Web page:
This collection contains records of the University of Chicago Office of the President, covering the administration of George W. Beadle, who served as President from 1961-1968. Included are administrative records such as correspondence, reports, publications, budgets and personnel material.
Collected here are records of the University of Chicago Office of the President, covering the administration of Edward H. Levi, who served as President of the University of Chicago from 1968-1975. Included are administrative records such as correspondence, reports, publications, budgets and personnel material.
University of Chicago. School of Social Service Administration. Office of the Dean. Alton Linford. Records
Founded in 1920, the University of Chicago's School of Social Service Administration prepares students for leadership in fields of social work. As one of the university's professional schools, SSA offers graduate-level coursework leading to master's and doctoral degrees. The collection consists of the records of the University of Chicago's School of Social Service Administration. Records span 1923-1969, but are concentrated in the years 1956-1969, when Alton Linford served as Dean of SSA. Much of the collection consists of administrative materials, including reports, meeting minutes and agendas, correspondence, and financial records. Also included are course materials, student records, curricular material, publications, photographs, and architectural materials.
University of Chicago. School of Social Service Administration. Office of the Dean. Harold Richman. Records
Founded in 1920, the University of Chicago's School of Social Service Administration prepares students for leadership in fields of social work. As one of the university's professional schools, SSA offers graduate-level coursework leading to master's and doctoral degrees. The collection consists of the records of the University of Chicago's School of Social Service Administration. Records span 1927-1978, but are concentrated in the years 1969-1978, when Harold Richman served as Dean of SSA. There is correspondence of the dean and assistant and associate deans; files on research administration and fundraising; records of SSA's relationships with social work organizations and government agencies; records of the school's administration of the Center for the Study of Welfare Policy and the Woodlawn Social Services Center; files on alumni relations; faculty and committee meeting materials; files on curriculum development; statistics and surveys on the experiences of students and alumni; faculty biographical information; teaching materials; drafts of speeches and articles; and editorial files of the SSA faculty newsletter.
The University of Chicago's Student Government advocates for student issues in cooperation with the governing bodies of university faculty and administration. During the mid- to late-twentieth century, Student Government was active in campus programming, funded student organizations, participated in national student groups, and supported the student body's involvement with political and social issues. This collection includes administrative and procedural records of Student Government, Student-Faculty Administration Court documents, and publications and ephemera related to student organizations, political activities, and social service. As well as recording the activities and functions of Student Government, this collection includes documentation of student groups, campus events, and the relationship of the student body to political and social movements of the 1950s-1970s.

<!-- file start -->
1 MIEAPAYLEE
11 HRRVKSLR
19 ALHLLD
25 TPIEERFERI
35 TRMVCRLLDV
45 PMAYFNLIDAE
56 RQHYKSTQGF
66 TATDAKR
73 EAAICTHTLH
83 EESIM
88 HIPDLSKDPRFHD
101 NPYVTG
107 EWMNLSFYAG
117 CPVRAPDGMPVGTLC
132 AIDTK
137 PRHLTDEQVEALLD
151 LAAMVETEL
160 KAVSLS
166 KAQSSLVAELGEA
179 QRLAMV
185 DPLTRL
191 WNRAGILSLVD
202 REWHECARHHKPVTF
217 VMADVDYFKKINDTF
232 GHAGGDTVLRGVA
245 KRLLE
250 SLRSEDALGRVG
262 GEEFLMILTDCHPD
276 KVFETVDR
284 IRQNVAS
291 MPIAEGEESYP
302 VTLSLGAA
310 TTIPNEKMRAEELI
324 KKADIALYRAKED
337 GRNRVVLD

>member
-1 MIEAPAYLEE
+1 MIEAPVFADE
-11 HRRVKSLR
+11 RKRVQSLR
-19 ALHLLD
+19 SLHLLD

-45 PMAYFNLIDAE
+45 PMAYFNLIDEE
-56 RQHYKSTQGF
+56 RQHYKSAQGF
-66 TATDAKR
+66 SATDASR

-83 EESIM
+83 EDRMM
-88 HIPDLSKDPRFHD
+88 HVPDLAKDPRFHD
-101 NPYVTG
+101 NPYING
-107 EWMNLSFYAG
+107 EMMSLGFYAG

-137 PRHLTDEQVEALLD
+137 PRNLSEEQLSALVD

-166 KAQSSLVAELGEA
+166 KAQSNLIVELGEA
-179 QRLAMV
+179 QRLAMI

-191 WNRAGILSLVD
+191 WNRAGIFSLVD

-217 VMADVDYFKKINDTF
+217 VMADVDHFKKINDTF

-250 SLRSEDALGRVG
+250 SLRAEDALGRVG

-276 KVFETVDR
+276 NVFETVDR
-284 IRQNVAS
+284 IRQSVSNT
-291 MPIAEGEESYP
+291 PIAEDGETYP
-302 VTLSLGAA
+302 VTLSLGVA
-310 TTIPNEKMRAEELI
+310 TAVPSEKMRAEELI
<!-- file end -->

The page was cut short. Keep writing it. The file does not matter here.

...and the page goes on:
A committee was appointed in May 1966 to study the university's policy of submitting rank upon the request of the student to his local draft board. Growing dissatisfaction with the University's policy of compiling male class ranks had culminated with the occupation of the Administration Building for six days by groups of students. Another committee was appointed to examine in greater depth the first committee's findings. The collection contains minutes, surveys, reports, and documentation on draft laws and the Selective Service System. Includes material related to the occupation of the Administration Building by students, May 11-16, 1966; class ranking practices at other schools; and statements by administrators, faculty and students regarding the use of student ranking by draft boards.
Paul Dirks Voth was a University of Chicago alumnus (S.M. 1930, Ph.D. 1933) and faculty member of the Department of Botany. This collection represents Voth's work as a botanist, educator, horticulturist, and historian of the University of Chicago's Department of Botany. Included in this collection is laboratory data, lecture notes, drafts, publications, teaching materials and student work, administrative and personal correspondence, photographs, and films.
Social worker. Contains correspondence, manuscripts, reports, memoranda, interviews, articles, notes, notebooks, travel accounts, biographical material, and photographs. Papers document Wirth's active career as a social worker, especially in the area of Chicago public housing. Includes material relating to the Chicago Housing Authority for which Wirth served as Supervisor of Community and Tenant Relations (1952-1958), the Department of Urban Renewal, and an investigation of the Office of Economic Opportunity in Michigan. Also includes material relating to University of Chicago alumni activities and Wirth's reaction over the non-reappointment of Marlene Dixon to the faculty at the University.